Very clever in the way it scores, Cartographers makes you think about what will get you stars now but also what you are going to need to succeed in later seasons. And whilst you would think forewarning advantageous, it just makes your decisions and the balance you must strike that much more devilishly difficult! Combine this strategic crunch with a swirl of direct player interaction (yup, in a roll and write game!) and Cartographers rises to a level of intensity higher than so many of its playable peers.
Solo or multiplayer, this game shines. And for those who, like me, are now worrying more about the Queen’s portfolio than the UK housing market, you are going to be hard pushed to tire of this highly repayable roll and write (or, spoiler alert, the fantastic compatible sequel coming next year!)
At first glance, Village Green seems like a simple card draft/set collection card game with a light and friendly theme. But this glossy, bucolic exterior is a front, for what can be a tricky and mean game. In the game, 2-5 players are competing to design award-winning village greens. To do this they must draw and place cards into their playing area to meet the demands of award cards which they also draw and place.
However, strict placement rules regarding different colours and types of flowers make this harder than it first seems. Couple this with a little bit of hate drafting and the country idyll can soon tip over to handbags at dawn on the village green.
Like other Sylvester designs, Village Green gets better on a repeat play. The variety of award cards and how they interact with the green cards in your grid is a puzzle that takes a couple of plays to get used to. you can easily be drawn into trying to achieve all the points conditions on offer and end up achieving very little.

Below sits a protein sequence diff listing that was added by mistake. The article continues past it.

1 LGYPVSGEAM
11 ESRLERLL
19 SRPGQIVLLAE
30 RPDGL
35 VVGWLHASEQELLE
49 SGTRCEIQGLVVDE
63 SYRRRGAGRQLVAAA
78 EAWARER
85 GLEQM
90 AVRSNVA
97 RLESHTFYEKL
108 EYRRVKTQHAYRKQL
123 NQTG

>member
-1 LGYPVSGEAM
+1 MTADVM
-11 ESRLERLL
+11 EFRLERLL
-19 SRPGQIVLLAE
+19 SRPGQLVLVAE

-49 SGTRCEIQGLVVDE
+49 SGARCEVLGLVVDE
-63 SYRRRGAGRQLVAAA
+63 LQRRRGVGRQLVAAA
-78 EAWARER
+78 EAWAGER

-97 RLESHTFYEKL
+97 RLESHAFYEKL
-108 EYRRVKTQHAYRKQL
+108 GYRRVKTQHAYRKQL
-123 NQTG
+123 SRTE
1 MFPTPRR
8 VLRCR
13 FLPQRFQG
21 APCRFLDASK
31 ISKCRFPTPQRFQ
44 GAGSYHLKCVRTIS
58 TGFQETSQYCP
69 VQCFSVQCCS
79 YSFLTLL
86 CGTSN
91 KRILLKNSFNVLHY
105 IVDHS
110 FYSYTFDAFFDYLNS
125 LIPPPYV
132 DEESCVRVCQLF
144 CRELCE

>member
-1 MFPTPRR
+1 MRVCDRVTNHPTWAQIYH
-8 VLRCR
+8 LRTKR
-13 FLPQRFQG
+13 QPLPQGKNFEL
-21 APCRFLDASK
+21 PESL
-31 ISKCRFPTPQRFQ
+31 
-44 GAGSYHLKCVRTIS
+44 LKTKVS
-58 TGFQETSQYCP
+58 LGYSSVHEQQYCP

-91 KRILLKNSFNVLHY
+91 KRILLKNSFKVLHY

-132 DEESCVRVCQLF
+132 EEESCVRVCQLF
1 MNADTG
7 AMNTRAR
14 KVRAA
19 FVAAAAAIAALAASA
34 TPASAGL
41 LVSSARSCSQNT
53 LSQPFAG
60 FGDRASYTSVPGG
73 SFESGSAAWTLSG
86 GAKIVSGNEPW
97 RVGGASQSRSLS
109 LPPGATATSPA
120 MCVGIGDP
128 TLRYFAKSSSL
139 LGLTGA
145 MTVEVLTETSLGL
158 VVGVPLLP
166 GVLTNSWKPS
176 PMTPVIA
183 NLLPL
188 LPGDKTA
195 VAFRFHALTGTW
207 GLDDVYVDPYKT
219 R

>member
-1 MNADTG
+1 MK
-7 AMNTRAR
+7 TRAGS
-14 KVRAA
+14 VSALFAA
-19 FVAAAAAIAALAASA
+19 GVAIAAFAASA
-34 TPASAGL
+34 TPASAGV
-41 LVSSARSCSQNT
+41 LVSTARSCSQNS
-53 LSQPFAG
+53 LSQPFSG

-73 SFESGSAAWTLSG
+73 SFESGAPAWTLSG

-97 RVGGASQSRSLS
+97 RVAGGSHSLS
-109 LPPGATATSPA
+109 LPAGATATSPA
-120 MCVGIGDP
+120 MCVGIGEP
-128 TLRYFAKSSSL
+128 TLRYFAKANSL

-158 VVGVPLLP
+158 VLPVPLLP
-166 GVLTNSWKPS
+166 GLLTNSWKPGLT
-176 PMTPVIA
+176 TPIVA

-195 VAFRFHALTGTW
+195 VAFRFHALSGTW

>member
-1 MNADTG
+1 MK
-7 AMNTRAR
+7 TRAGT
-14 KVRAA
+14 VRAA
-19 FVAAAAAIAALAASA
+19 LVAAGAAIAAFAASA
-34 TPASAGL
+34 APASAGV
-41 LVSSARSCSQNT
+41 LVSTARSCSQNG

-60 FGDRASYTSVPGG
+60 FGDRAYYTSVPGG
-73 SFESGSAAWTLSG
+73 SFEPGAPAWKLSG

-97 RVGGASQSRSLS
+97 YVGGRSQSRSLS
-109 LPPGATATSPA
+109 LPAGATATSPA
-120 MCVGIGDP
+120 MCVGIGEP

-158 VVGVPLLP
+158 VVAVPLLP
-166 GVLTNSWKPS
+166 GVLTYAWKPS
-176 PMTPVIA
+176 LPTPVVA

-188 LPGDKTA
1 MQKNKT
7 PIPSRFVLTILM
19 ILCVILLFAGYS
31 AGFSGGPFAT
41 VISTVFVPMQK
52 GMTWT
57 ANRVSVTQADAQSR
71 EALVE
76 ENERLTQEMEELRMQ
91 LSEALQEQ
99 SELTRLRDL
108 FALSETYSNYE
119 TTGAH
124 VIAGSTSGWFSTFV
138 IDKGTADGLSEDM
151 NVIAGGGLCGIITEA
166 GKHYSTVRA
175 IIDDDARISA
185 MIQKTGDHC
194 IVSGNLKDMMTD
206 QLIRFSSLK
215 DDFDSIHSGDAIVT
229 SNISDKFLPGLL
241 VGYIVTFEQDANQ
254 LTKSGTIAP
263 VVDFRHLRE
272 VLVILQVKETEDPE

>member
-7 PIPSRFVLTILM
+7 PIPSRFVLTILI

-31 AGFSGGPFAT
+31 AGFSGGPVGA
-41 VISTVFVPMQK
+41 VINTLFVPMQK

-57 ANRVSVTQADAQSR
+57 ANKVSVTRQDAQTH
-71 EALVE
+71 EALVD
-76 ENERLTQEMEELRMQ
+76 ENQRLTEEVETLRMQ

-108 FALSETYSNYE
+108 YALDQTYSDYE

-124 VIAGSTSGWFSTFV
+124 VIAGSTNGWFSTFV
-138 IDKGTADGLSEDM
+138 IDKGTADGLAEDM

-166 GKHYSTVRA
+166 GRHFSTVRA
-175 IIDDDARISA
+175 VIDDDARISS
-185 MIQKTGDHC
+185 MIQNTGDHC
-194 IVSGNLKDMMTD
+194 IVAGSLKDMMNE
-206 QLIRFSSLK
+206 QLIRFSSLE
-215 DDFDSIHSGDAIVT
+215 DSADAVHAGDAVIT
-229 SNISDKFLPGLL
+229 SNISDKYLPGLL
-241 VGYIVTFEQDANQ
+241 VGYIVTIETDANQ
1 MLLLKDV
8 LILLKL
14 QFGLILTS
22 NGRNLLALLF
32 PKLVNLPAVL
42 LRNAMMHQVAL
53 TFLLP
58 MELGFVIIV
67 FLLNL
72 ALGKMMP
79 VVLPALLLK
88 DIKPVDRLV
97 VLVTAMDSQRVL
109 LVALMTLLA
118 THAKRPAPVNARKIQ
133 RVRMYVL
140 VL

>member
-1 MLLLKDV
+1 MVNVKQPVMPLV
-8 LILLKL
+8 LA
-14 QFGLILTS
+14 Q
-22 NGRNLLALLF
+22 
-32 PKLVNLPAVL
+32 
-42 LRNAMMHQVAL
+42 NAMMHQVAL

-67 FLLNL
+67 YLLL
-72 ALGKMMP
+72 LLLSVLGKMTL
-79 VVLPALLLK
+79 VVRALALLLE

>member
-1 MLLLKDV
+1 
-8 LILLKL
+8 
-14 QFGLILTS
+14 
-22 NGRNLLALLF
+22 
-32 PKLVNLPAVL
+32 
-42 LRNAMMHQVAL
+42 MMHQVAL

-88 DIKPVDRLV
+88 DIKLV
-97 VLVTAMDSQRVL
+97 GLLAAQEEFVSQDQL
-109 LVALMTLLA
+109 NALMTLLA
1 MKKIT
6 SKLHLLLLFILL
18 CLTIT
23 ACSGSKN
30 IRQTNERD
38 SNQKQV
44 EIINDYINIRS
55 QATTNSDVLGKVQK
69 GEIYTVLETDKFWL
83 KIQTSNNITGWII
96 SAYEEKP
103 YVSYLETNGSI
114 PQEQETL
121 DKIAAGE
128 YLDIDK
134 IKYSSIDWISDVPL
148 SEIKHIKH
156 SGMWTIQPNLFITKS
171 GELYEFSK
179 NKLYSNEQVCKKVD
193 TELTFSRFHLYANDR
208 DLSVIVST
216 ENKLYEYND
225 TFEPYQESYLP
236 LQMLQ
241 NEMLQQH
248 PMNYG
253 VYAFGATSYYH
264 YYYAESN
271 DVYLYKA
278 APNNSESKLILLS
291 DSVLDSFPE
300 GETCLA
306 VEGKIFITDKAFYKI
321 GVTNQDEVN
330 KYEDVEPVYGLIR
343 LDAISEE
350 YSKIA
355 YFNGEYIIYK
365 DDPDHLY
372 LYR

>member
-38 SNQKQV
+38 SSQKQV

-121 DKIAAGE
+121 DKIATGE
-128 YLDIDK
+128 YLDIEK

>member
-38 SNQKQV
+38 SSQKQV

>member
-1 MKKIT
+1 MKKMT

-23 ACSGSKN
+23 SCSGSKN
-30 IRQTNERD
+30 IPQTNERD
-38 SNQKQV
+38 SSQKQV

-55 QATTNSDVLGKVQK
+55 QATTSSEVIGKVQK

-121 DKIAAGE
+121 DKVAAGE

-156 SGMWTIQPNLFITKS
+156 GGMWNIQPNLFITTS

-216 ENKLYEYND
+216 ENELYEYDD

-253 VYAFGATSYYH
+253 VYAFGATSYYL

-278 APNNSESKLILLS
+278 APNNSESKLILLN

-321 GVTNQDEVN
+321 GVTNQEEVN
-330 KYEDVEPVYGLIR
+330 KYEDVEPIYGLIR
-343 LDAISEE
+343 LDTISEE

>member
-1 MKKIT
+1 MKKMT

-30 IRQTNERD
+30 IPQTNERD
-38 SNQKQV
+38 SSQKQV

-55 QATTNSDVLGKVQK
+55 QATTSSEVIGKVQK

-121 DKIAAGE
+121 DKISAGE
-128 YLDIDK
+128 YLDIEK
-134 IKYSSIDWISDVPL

The artwork is beautiful and building your green is an aesthetically pleasing and satisfying experience and the names of the different awards add humour and character. The yellow colour on the cards makes the flowers in those sets difficult to read quickly from distance, which does present a problem in gameplay as matching flowers is important for placement and victory points.
That minor quibble aside, Village green is a solid light to medium card game with a perfectly realised theme. There is also a solo mode to boot, which will no doubt come in handy when I want something quick to play, but challenging in the coming months of lockdown.
Through the blur of the festive period, we have somehow stumbled in January in one piece. Festivities done, and decorations disposed of. It's back to reality! Even though December has come and gone, but we have fond memories of a short stint where we were hitting a certain something a lot. A lot, a lot. It wasn't the festive bubbles (this year), but it was equally as exciting! The Wingspan Oceania expansion! It hits hard and fast with new tactics that subtly, but effectively, give you a whole host of more options.
The game interestingly adds far more than its previous expansion but is of the same calibre. The European expansions adds what the game originally needed to give it the extra layer. This expansion adds brand new things for you to get your teeth into. Pollen tokens, new scoring criteria with a bit of bite, and end game abilities for birds. And new player boards, too! Let's start with the more obvious addition: Pollen.